Glossary > Royalties
💬 Definition of Royalties:
Book royalties are how you’re paid as a published author. A royalty rate is a percentage you’d get for every copy sold based on the retail price of the book. Royalty percentages differ between traditional publishing and self-publishing.
Related questions about royalties:
What is the typical royalty rate for a traditionally published author?
Book royalties under traditional publishing vary depending on the publishers. But generally, they’re around 10%.
- Paperback: 5-8% royalties
- Hardcover: 15% royalties
- Ebook: 20-25% royalties
In traditional publishing, an author will also get a book advance.
What’s a book advance?
A book advance is an upfront payment from the publisher calculated based on how many copies they think your book will sell, and you start earning royalties only after you earn back the book advance. This is one of the reasons only some submitted books get published. A traditional publisher needs to be sure they’ll make a profit.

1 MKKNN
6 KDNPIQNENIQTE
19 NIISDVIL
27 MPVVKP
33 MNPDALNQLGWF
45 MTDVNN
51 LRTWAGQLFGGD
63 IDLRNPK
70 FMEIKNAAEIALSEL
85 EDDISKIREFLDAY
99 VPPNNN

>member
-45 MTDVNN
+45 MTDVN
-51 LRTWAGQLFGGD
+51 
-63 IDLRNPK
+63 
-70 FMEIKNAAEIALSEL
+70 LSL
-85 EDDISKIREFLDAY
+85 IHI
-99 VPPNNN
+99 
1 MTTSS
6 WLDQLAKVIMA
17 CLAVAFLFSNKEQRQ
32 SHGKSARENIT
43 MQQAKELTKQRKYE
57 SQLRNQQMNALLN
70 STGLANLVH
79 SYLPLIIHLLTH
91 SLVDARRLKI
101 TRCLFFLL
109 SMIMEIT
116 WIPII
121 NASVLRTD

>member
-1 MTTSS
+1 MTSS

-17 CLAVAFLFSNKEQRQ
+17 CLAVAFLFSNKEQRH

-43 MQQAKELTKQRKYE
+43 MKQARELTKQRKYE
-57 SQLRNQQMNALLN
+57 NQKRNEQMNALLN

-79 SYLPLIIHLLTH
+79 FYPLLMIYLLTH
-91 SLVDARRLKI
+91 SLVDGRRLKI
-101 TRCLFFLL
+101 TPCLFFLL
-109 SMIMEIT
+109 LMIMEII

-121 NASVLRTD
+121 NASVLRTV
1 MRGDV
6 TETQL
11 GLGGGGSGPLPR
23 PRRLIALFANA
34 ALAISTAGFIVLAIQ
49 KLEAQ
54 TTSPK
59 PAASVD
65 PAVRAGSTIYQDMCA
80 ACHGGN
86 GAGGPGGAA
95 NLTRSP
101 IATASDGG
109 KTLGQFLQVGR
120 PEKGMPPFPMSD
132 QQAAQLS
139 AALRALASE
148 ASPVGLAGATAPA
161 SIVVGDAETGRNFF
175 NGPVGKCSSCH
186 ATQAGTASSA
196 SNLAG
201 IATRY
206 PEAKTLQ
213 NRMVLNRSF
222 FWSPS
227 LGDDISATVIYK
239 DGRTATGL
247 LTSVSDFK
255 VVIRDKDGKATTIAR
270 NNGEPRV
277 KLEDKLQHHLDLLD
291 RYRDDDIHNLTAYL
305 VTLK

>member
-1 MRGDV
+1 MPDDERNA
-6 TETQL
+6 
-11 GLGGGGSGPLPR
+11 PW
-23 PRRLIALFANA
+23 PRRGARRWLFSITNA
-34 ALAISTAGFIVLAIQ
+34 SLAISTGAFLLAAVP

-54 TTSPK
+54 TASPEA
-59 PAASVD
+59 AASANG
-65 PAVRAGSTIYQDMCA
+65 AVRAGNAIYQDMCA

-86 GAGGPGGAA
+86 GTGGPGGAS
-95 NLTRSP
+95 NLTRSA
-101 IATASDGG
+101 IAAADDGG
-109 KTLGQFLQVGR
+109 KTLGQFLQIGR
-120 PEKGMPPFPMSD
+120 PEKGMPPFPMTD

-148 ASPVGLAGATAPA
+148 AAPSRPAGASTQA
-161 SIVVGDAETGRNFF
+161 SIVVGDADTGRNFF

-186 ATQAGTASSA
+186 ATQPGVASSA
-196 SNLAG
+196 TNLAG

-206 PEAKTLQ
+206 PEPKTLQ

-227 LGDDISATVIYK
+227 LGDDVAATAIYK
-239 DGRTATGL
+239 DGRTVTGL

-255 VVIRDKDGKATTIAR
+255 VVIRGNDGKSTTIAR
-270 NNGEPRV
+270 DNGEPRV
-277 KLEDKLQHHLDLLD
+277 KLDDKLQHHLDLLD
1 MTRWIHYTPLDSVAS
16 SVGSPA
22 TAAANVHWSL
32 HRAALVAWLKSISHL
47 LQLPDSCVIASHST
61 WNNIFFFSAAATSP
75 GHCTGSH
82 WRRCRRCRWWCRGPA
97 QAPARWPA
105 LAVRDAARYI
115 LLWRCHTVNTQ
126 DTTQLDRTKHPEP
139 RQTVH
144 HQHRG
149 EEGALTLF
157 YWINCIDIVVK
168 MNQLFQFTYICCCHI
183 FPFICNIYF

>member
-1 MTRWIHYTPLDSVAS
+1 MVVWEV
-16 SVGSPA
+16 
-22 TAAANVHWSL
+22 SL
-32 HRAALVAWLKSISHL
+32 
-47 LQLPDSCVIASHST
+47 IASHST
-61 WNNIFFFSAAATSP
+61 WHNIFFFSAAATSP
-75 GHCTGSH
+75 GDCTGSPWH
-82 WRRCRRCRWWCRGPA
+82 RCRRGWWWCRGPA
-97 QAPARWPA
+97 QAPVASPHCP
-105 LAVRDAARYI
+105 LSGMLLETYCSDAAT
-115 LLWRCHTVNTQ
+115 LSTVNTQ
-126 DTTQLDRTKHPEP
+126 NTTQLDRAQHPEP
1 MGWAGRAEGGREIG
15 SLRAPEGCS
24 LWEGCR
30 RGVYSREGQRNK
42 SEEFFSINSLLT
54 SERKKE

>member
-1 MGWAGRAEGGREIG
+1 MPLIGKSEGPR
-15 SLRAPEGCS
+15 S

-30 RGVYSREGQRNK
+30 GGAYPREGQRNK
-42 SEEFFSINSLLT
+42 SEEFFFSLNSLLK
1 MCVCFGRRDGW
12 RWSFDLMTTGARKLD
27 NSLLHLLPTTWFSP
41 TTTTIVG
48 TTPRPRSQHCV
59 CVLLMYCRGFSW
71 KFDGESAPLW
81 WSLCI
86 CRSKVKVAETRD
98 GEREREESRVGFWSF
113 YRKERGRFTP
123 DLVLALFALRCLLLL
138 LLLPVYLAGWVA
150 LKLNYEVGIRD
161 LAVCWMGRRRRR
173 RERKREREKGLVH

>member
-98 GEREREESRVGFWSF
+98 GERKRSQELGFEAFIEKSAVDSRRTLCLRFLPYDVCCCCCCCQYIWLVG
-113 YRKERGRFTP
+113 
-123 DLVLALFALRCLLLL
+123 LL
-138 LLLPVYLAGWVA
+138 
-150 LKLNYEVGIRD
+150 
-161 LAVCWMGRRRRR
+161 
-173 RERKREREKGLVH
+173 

What is the typical royalty rate for a self-published author?
The royalty rate for a self-published book also depends on the platform you choose to publish it.
Here are a few popular ones:
- Amazon KDP: up to 70% royalties for books between $2.99 and $9.99, 35% if below $2.99 or above $9.99
- Apple Books: up to 70% royalties
- Google Play Books: up to 70% royalties
- Barnes & Noble: up to 70% royalties for ebooks, 55% for prints
- Kobo: up to 70% royalties for books priced more than $2.99, 45% if below $2.99
How long do book royalties last?
Usually, book royalties are paid out for the life of the copyright, which is typically 70 years after the author’s death. Some publishers may include a clause in their contract that reduces the number of years they have legal ownership of your work.
What influences the book royalties an author receives?
The book royalties an author earns depend on:
- The format of the book (hardcover, paperback, ebook);
- The book’s price;
- The royalty rate.
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